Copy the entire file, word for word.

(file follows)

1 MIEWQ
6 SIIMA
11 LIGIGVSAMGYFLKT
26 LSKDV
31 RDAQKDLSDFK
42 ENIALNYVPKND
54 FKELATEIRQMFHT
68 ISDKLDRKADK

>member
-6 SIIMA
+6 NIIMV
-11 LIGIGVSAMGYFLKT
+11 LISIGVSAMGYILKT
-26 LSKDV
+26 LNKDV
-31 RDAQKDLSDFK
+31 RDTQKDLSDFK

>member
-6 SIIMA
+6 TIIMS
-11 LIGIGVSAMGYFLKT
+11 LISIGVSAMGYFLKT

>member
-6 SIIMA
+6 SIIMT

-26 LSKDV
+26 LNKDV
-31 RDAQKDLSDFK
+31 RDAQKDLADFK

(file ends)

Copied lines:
1 MIEWQ
6 SIIMA
11 LIGIGVSAMGYFLKT
26 LSKDV
31 RDAQKDLSDFK
42 ENIALNYVPKND
54 FKELATEIRQMFHT
68 ISDKLDRKADK

>member
-6 SIIMA
+6 NIIMV
-11 LIGIGVSAMGYFLKT
+11 LISIGVSAMGYILKT
-26 LSKDV
+26 LNKDV
-31 RDAQKDLSDFK
+31 RDTQKDLSDFK

>member
-6 SIIMA
+6 TIIMS
-11 LIGIGVSAMGYFLKT
+11 LISIGVSAMGYFLKT

>member
-6 SIIMA
+6 SIIMT

-26 LSKDV
+26 LNKDV
-31 RDAQKDLSDFK
+31 RDAQKDLADFK